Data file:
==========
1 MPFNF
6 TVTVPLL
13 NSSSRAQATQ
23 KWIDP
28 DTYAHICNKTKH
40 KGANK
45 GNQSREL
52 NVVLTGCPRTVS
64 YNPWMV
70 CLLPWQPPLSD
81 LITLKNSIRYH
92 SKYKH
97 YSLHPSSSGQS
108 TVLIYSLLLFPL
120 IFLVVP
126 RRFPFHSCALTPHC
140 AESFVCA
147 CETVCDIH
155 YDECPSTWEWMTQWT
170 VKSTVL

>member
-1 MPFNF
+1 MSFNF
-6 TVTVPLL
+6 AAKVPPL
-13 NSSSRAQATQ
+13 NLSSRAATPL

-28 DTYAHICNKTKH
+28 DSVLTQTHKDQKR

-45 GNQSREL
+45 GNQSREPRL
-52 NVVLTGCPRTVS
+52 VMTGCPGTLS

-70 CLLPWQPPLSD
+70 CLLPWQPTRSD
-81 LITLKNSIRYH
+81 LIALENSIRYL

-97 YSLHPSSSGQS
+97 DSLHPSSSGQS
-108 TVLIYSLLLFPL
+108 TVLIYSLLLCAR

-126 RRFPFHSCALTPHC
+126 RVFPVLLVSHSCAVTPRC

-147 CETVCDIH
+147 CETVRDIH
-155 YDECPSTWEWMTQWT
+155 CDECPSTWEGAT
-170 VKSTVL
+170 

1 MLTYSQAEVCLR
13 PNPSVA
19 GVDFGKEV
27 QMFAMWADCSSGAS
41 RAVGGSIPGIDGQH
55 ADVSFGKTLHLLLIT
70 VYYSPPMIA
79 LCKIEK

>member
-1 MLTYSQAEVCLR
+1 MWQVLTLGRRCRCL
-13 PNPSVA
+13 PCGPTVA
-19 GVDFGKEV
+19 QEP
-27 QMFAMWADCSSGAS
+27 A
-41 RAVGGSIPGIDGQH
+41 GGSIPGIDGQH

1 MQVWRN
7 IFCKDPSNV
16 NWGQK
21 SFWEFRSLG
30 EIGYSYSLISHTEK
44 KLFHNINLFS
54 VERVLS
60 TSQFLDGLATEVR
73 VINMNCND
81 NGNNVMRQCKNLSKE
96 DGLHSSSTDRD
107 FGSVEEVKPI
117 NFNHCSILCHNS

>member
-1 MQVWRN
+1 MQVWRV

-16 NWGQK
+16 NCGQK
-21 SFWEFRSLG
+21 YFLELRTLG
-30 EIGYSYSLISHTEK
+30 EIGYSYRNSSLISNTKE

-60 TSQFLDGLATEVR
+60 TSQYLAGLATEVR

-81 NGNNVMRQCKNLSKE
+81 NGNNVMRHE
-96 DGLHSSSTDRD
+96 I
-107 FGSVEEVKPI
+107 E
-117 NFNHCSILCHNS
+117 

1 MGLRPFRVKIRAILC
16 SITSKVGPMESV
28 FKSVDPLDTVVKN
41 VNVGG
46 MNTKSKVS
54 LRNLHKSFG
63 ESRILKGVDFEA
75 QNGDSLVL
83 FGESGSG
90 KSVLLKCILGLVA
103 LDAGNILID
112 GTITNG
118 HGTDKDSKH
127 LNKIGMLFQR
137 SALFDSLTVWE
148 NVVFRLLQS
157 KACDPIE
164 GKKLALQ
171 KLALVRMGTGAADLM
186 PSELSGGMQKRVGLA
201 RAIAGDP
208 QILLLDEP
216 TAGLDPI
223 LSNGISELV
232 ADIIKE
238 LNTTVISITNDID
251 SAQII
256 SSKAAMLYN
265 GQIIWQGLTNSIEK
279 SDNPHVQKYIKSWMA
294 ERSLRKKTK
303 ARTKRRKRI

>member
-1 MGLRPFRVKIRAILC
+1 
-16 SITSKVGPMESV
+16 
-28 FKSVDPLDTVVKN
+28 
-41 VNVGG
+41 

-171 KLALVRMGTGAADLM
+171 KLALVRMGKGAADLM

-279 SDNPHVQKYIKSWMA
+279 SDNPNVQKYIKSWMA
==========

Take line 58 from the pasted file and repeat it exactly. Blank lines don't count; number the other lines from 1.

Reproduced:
>member